One step at a time

Kyle Lahnakoski
Sat, 24 Jun 2000 12:28:55 -0400

> The tool then must assume all the Tunes
> requirements.  To be self-extensible it must be
> self-defining.  Here I part with another of the
> Tunes "assumptions".  While agreeing that an HLL is
> a high level language I disagree that it is a high
> level (programming) language.  For me it is a high
> level (specification) language, a HLL language that
> is self-defining, self-extensible, and most
> importantly self-sufficient, i.e. never requiring
> the interceding of another language.

I agree with this statement here.  Any programming language should be a
subset of the HLL.  A programming language with all the complexities of
the HLL would be too dynamic or complex for humans to understand.  It is
better to see the HLL as a set of domain specific languages.

> This means that within its source form it can
> encompass all aspects of any hardware or software
> system.  As a specification language it means
> containing the specifications of any machine
> architecture for which we will execute software.
> Thus at the lowest levels of abstraction we will
> have the various target machine architectures with
> a selectable connectivity (a path) to any higher
> level abstraction (levels of abstraction).

I would assume that you mean the HLL will be able to describe the
specification for any hardware, and describe what the optimizations
measures are for the hardware.  Furthermore I believe you are saying
that a hardware specification language is a subset of HLL.  I have been
doing a little work on the high level description of low level

> If you want to actually engage in "complete
> rethinking", I would suggest that you do so.  That
> means starting with as clean a set of assumptions
> as possible.  That applies to programs (as human
> productions), to objects, and to source forms.

I am an incremental fellow.  I believe a complete rethink is not needed;
any starting system can be evolved into Tunes, and like a caterpillar,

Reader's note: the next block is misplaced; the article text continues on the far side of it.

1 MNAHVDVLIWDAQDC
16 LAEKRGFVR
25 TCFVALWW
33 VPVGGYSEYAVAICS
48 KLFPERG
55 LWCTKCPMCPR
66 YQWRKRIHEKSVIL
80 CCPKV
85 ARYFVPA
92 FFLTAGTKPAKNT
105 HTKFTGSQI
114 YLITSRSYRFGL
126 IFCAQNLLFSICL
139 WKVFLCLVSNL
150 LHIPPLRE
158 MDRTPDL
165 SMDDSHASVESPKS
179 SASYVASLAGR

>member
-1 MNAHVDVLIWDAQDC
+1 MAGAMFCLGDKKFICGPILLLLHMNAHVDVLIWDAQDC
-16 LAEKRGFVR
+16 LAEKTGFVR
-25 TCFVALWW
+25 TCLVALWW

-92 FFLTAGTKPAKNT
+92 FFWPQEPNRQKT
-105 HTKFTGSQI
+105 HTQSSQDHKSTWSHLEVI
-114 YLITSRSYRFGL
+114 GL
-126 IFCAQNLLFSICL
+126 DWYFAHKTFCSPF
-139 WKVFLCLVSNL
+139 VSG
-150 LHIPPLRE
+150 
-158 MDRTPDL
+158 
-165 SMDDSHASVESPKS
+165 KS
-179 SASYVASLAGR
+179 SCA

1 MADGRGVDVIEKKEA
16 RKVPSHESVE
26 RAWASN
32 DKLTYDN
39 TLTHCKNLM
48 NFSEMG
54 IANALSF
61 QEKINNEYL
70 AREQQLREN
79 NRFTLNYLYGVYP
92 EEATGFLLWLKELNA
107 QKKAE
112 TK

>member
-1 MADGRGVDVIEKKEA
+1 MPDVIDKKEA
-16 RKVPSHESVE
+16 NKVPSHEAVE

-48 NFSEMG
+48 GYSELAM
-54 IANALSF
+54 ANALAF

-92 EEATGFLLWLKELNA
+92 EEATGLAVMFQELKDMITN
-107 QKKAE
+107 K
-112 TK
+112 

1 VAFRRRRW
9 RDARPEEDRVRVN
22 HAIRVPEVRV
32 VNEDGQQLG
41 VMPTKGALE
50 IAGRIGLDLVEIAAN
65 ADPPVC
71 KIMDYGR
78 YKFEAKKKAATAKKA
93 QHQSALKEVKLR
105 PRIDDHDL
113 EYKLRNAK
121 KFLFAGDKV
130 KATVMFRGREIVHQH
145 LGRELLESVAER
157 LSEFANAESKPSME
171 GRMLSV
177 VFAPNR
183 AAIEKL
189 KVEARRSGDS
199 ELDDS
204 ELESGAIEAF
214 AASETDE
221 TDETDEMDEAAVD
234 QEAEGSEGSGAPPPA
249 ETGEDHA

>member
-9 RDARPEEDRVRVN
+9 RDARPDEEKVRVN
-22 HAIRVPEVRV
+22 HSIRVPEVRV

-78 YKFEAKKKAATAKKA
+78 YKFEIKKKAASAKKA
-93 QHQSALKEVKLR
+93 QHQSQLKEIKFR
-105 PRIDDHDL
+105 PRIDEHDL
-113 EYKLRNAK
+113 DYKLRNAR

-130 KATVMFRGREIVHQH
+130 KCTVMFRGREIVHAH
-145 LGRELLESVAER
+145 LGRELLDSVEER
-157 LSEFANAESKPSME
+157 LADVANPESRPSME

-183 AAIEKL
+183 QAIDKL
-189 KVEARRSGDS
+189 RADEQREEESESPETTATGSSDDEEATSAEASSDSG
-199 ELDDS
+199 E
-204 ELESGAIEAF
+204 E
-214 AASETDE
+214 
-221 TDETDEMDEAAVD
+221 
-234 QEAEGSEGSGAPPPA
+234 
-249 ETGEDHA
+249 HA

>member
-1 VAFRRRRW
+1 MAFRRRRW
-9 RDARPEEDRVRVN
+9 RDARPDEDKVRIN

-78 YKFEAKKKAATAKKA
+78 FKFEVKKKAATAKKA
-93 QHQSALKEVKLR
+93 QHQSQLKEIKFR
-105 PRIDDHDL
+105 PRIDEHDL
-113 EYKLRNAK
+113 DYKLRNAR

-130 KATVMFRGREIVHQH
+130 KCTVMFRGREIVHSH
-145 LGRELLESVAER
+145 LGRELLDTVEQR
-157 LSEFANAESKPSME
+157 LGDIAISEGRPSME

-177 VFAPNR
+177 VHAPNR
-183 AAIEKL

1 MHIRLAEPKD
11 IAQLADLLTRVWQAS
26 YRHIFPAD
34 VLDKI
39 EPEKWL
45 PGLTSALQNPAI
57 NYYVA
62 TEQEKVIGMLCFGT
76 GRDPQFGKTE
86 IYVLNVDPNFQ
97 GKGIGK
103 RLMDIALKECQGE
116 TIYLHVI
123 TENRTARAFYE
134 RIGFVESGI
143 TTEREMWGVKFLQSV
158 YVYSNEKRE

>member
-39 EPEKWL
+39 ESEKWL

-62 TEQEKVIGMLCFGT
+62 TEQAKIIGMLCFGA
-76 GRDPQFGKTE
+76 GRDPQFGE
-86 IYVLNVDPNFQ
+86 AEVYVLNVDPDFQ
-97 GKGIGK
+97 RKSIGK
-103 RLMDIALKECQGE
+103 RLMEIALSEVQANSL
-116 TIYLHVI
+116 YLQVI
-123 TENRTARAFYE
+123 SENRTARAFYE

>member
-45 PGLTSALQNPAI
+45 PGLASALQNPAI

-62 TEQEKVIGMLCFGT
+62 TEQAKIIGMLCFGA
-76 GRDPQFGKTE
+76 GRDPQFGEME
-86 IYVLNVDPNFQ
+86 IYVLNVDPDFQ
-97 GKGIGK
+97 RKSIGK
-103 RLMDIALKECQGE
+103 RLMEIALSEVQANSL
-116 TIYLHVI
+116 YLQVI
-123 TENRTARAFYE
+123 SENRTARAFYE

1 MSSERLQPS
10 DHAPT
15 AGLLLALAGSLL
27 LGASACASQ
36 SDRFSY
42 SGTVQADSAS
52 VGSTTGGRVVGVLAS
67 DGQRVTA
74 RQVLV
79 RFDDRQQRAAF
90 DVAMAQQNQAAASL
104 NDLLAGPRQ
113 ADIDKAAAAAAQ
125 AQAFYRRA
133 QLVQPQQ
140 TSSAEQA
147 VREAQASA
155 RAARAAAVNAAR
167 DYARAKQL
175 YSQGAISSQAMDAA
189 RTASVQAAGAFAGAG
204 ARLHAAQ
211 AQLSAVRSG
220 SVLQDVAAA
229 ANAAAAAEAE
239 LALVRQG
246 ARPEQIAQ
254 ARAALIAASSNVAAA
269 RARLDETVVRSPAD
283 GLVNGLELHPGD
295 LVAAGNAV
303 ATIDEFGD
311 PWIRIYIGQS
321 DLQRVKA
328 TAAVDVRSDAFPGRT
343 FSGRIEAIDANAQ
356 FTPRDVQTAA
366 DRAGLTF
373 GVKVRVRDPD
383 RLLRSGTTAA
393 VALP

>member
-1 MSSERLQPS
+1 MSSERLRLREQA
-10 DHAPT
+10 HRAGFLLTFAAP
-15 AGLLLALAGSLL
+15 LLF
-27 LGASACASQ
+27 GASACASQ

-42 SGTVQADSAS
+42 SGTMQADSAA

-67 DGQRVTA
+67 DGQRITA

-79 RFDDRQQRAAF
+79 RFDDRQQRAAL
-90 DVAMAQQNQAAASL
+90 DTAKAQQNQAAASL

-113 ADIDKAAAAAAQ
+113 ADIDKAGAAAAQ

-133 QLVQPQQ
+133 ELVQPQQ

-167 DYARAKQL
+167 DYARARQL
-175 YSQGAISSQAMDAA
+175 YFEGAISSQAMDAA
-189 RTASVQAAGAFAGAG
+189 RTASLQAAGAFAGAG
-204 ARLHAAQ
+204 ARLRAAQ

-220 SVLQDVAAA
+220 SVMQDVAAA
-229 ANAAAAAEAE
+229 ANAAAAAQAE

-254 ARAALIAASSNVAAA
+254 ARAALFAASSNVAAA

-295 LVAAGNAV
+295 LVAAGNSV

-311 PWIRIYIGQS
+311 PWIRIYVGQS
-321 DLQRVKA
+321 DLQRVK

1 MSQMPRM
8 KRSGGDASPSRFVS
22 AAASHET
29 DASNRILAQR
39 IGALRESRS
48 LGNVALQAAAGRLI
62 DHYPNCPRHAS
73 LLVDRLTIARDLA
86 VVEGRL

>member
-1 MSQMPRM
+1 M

can shed its origins eventually.  I will admit that evolution is usually
slower than revolution, but at least there is a working system at all
stages.  Anyway, a Tunes revolution will never be realized, starting
from scratch will have as many code rewrites as an evolved system just
because Tunes has no formal specification.

I would like to hear Water's thoughts on this point.  His work on the
Arrow system should have given him the experience to comment on the work
required to do a complete rethink.  I would also like to hear from
others that have started from scratch and tell their stories.

> I would also suggest that you not belittle other
> systems, but have a clear understanding of what is
> right and what is not so right within them.  Then
> you can profitably engage in a culling process for
> the "right" and a corrective one for the "not so
> right".  Every one of them is a serious attempt by
> their author(s) and advocate(s) to do at least in
> part what we are attempting.  In that manner we can
> continue as part of a "common cause".

This last paragraph is what prompted me to reply.  I find the language
reviews to not be helpful at all.  They do not specifically show the
good and bad points of each language.  Such a discussion would go into
the semantics and syntax of the language and compare to others. 

I would like to rewrite the language reviews.  I would need everyone's
help here because I do not know most of these languages.  For example,
Haskell is one I am learning now, and the type system is quite a complex
unfamiliar beast.  But I wonder about how powerful static typing is, and
I doubt it would handle well in a system with dynamic types.

Kyle Lahnakoski                                  Arcavia Software Ltd.
(416) 892-7784